Overlooking the sea at Bude, in Cornwall, stands an elegant little tower. It was first built in the 1830s, but after being battered by the elements it was rebuilt a little inland fifty years later. The erosion of the cliffs on which it stands means that the Storm Tower is again under threat, and it must once more be dismantled and moved to safety.
High above the valley of the River Towy stands a sturdy, and seemingly invincible, tower. It was built to commemorate Admiral Lord Nelson, but within a century it was falling into decay, and it only narrowly escaped conversion into a cowshed.
Oswell Blakeston (1907-1985), was born Henry Joseph Hasslacher, and created his nom de plume by condensing ‘Osbert Sitwell’, whom he admired, into ‘Oswell’ and adding his mother’s maiden name. He was a British writer and artist with wide interests, and one of his passions was follies; his role in bringing the genre to a wider audience deserves to be better known.
Joseph Locke was a railway pioneer. Sheffield born, he achieved great wealth, but business and a career in politics took him away from his native Yorkshire. He remained hugely popular in Barnsley and never forgot the town where he moved as a small boy, which benefitted ‘to a large extent in his liberality’. There was great sadness when his death was announced in September 1860, aged only 55.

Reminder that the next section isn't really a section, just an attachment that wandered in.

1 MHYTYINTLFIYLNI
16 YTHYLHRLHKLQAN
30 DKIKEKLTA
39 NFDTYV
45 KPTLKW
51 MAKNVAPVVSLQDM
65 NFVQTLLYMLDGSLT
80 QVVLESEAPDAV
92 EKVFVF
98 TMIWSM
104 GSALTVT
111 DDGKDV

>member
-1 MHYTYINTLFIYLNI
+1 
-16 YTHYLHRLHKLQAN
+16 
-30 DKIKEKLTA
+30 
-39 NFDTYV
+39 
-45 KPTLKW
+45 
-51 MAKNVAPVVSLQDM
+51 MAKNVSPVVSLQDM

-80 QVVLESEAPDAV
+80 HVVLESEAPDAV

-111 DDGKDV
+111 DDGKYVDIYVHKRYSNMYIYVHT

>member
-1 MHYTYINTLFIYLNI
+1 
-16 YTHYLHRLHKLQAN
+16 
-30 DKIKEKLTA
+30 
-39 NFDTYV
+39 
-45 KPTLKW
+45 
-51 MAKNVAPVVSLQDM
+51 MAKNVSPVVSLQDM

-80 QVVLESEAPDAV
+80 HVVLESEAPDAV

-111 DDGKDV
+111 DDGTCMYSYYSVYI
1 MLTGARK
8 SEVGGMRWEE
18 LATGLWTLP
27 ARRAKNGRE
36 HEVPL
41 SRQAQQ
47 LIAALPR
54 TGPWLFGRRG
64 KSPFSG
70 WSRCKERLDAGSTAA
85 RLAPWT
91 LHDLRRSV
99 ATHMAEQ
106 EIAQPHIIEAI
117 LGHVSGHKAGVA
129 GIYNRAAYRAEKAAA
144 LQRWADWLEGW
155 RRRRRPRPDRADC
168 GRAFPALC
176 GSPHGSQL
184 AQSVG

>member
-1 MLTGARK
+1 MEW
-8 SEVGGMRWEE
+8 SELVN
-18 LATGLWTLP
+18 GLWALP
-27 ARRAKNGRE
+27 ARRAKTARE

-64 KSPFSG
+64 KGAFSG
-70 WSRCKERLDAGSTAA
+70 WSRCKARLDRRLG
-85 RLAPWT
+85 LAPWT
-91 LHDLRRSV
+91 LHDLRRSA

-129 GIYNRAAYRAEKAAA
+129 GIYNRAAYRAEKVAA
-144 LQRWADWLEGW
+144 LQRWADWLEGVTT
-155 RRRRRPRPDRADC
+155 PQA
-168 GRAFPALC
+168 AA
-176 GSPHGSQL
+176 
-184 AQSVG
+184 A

The following year Locke’s widow, Phoebe, announced that she intended to create a ‘recreation ground’ for the people of Barnsley as a ‘mark of regard and affection for her late husband’, and 17 acres of land were bought from the estate of the Duke of Leeds. The Chairman of the Board of Health declared himself ‘exceedingly well pleased with the plans for laying out the ground’, and the local newspaper reported that it was a ‘most munificent gift, and would prove … a pleasure to the inhabitants.’